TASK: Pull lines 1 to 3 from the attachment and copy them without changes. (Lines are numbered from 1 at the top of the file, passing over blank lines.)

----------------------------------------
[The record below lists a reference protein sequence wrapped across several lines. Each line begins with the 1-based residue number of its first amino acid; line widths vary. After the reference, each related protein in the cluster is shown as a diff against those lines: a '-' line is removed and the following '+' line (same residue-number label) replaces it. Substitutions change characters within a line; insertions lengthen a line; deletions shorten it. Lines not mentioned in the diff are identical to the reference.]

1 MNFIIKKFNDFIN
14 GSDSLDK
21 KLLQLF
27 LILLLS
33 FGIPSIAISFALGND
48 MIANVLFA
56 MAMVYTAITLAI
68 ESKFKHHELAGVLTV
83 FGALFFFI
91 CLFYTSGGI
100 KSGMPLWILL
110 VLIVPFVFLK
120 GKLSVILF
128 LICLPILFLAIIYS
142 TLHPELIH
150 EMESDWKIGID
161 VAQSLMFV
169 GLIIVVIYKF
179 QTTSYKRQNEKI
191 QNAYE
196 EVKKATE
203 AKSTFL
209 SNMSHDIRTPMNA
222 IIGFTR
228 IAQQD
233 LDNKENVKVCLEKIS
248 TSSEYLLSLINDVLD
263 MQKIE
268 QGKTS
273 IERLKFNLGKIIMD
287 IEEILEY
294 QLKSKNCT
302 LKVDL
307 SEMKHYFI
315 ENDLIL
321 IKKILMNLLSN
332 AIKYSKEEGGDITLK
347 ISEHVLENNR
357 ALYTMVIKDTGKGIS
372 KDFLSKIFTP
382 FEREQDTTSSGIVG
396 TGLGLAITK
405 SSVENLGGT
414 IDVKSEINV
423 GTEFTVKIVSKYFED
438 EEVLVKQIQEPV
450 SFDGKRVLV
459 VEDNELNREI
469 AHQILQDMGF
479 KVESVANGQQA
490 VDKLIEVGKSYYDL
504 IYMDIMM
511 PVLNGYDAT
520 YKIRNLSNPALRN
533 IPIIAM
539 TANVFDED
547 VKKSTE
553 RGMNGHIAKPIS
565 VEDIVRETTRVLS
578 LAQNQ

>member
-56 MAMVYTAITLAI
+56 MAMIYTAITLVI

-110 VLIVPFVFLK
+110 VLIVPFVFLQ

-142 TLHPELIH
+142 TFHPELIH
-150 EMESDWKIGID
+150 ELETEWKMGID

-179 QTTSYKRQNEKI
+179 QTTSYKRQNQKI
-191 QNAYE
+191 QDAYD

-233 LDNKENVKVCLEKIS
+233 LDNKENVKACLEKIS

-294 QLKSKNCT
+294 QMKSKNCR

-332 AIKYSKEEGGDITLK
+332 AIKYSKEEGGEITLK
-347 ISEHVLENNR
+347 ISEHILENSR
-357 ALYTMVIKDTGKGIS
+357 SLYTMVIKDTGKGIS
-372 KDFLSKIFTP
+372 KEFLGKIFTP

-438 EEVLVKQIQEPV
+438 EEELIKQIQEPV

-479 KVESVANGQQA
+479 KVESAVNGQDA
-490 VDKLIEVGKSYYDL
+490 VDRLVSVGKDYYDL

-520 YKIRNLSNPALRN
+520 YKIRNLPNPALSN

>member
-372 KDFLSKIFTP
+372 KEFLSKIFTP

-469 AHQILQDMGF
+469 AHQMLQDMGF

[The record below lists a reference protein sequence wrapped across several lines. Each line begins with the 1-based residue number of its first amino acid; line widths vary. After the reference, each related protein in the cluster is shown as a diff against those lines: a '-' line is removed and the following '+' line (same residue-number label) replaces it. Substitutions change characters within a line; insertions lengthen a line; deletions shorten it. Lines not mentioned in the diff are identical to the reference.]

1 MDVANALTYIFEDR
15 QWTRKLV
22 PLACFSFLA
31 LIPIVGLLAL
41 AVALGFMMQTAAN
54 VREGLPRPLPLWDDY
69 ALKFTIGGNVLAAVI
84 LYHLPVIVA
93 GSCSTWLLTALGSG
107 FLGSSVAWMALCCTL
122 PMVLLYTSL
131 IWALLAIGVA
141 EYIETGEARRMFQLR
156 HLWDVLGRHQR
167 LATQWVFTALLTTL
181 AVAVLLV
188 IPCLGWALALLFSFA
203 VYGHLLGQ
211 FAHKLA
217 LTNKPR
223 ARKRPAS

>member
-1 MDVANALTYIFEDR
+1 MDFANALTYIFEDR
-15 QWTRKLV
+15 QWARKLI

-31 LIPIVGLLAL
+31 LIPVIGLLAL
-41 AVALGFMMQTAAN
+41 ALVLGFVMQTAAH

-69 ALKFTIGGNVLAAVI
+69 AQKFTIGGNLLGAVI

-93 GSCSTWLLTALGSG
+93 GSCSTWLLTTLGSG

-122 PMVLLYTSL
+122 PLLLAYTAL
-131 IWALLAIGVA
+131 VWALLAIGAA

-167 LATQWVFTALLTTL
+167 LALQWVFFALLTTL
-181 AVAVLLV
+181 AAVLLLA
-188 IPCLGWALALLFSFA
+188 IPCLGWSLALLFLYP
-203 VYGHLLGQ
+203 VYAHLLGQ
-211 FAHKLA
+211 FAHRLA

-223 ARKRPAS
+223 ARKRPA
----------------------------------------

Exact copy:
[The record below lists a reference protein sequence wrapped across several lines. Each line begins with the 1-based residue number of its first amino acid; line widths vary. After the reference, each related protein in the cluster is shown as a diff against those lines: a '-' line is removed and the following '+' line (same residue-number label) replaces it. Substitutions change characters within a line; insertions lengthen a line; deletions shorten it. Lines not mentioned in the diff are identical to the reference.]

1 MNFIIKKFNDFIN
14 GSDSLDK